In the coming years, electricity demand will grow at an accelerating pace, driven by the shift towards cleaner energy and transportation solutions, more frequent extreme weather conditions, and the growing use of disruptive technologies such as cryptocurrencies, streaming, and artificial intelligence. This means greater spending on networks, particularly to make the grid smarter and more flexible. In addition, with global monetary policy peaking, fixed-income exposure proxies in equities could see a bounce as the impact of decarbonization efforts on electricity demand benefits Utilities and other infrastructure plays.
The global increase in demand between 2020 and 2021 of over 1,500 terawatt-hours was, in absolute terms, the largest ever recorded, according to the January 2022 edition of the International Energy Administration semi-annual Electricity Market Report. In percentage terms, it was the largest since 2010, when the world was recovering from the global financial crisis. On a regional basis, electricity demand in India rose 8.4% in 2022, an estimated 2.6% in China (well below the pre-pandemic average of over 5% due to the nation’s zero-Covid policy), and 2.6% in the United States, driven not only by economic activity but also by higher residential use to combat the hotter summer and colder-than-normal winter.
Over the next three years, over 70% of the growth in global electricity demand is expected to come from the combined regions of Southeast Asia, China, and India. Advanced economies are experiencing growing demand as they push for electrification to decarbonize their economies. As a result, global electricity demand is expected to grow 3% per year from 2023 to 2025 versus the average annual pace of 2.4% from 2015 to 2019. According to analysis from the Rapid Energy Policy Evaluation and Analysis Toolkit, demand for electricity in the US in 2030 will be between 14% and 19% above 2021 levels. In California alone, electricity demand is expected to jump by at least 80% by 2045, according to Edison International (EIX).
Rising affluence in emerging economies and more frequent extreme temperatures are also boosting demand. As more households can afford climate control devices and many regions experience more extreme temperatures, power supplies are further stretched.
Need for Smarter Networks
Lack of grid flexibility as the use of renewable energy sources expands are costly. Prices on the wholesale electricity market in South Australia, which has a very high level of renewable generation, dropped below zero nearly 20% of the time in 2022. Similarly, the number of hours in which electricity prices dropped below zero doubled in the first half of 2023 versus in several European countries. This indicates an insufficiently flexible system that cannot adjust generation and storage as demand and generation ebb and flow.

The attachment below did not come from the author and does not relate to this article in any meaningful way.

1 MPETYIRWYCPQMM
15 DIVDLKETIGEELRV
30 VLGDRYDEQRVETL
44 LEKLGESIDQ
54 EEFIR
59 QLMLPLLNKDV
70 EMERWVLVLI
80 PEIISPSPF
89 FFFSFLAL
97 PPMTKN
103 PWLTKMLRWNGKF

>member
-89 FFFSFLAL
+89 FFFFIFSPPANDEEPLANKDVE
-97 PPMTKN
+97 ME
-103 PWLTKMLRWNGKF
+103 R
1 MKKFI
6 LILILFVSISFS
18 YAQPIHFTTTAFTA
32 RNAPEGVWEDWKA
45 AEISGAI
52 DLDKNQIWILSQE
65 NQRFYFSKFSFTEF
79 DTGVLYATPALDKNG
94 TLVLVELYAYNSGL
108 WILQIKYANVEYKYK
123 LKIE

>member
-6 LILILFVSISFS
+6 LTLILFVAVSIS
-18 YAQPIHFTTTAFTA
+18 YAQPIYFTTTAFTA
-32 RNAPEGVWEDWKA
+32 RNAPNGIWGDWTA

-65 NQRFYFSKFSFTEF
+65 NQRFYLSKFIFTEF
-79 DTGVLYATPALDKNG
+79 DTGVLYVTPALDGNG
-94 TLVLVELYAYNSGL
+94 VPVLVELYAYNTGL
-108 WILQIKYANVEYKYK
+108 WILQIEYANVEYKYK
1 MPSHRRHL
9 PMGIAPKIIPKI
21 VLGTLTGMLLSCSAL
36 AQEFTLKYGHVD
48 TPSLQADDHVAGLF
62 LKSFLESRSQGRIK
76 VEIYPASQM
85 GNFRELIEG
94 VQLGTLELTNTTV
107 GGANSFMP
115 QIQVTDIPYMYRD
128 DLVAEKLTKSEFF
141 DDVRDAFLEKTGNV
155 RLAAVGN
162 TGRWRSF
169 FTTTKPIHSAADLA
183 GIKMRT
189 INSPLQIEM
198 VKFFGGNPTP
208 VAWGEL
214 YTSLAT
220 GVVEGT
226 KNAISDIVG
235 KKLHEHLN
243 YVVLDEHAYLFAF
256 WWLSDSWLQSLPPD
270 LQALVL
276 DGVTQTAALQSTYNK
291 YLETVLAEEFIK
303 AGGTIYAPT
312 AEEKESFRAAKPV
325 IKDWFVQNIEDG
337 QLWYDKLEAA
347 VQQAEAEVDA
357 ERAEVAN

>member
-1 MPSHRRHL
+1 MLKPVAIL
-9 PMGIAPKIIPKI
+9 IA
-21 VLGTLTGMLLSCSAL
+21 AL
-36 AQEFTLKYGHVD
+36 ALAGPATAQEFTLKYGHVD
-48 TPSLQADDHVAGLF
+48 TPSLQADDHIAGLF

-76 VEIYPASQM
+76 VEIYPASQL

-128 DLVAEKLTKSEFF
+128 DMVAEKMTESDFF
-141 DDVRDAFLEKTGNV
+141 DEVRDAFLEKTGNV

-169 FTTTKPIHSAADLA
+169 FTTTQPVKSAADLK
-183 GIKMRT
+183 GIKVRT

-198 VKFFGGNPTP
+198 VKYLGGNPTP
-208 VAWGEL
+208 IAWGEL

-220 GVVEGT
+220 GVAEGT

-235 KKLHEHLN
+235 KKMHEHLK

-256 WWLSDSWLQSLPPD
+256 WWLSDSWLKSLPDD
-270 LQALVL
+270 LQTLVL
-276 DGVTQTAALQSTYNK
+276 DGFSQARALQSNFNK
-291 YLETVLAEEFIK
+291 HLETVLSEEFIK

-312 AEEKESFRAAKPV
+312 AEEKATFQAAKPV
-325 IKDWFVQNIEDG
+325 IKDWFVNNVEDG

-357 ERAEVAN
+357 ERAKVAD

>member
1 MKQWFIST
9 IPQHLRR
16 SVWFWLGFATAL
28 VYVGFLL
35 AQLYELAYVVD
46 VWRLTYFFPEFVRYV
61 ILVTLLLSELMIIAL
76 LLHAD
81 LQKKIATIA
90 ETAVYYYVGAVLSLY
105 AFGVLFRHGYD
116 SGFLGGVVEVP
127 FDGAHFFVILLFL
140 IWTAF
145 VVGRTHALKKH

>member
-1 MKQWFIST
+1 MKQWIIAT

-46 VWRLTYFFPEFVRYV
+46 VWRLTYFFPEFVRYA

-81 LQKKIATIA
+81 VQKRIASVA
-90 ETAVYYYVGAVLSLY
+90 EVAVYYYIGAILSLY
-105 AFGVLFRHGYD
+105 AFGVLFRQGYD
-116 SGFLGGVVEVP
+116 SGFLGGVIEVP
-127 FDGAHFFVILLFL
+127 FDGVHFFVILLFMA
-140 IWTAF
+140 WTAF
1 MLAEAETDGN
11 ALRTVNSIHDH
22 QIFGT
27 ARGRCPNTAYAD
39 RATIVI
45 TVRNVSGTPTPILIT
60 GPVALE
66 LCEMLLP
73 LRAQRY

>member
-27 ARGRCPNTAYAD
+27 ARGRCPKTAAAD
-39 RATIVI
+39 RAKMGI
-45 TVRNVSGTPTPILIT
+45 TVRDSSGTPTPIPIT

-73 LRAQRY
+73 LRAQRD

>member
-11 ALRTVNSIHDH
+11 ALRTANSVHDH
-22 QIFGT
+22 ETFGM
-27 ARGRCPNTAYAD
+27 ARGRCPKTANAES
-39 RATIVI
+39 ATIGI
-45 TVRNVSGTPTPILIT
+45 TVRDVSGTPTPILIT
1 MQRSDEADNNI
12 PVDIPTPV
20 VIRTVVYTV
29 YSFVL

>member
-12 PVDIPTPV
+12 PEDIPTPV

Energy generation, which includes electricity, heat, and transport, is and has been the largest source of carbon dioxide emissions globally, at over 70%. It is also leading the shift to net zero emissions through the expanding use of renewable energy generation. Renewables and nuclear energy are expected to dominate the growth in electrical energy supply in the next three years, with the two combined meeting, on average, more than 90% of the additional demand.
Over 45% of the growth in renewable generation will come from China from 2023-2025, with the European Union at 15%. Electricity generation from renewable sources in the United States has risen from 18% of total generation in 2019 to 22% in 2021. Worldwide power generation from renewables is expected to grow from 29% in 2022 to 35% in 2025. This growth in renewables will require further investments to improve grid flexibility, as renewables are inherently more volatile than traditional energy sources.
For example, as more solar capacity has come online in California, the net load has continued to drop further and further in the middle of the day when solar generation is at its highest, followed by a sharp rise in the evening as solar production drops. Electricity demand is lowest overnight when most people are asleep, and businesses are closed. It begins to ramp up in the morning as people get up and businesses open, staying elevated throughout the day. However, net demand falls dramatically as solar production peaks at midday, creating a pattern called a duck curve. California has seen its midday netload fall from around 15 gigawatts in 2015 to less than zero in 2023 during the March to May season.
EV Sales Adding to Demand
Electric car sales in the US rose 55% in 2022, accounting for around 8% of all new cars sold, and the pace of adoption is accelerating. Americans bought more EVs in the second quarter of 2023 than in all of 2019. This is aided in part by the continual decline in the price premium for EVs as overall new vehicle prices rise. According to Kelley Blue Book, in Q1 2018, the average premium for an EV was estimated to be 83%, dropping to 39% in Q1 2021, then down to just 23% in Q1 2023.
On a global basis, sales of EVs increased by around 60% in 2022, with more than 10 million sold during the year versus total car sales of about 75 million. Sales are expected to account for 18% of total car sales in 2023, reaching 14.0 million units by the end of the year, a 35% year-over-year increase.
The number of public EVSE charging points, which are creating a new type of demand for the power grid, has grown from 12,726 in 2012 to 56,842 by 2018 to 126,513 by the end of 2022, with the number of charging ports increasing more in 2022 than in the preceding three years combined. By May 2023, the number of public EV charging outlets had risen to 138,111.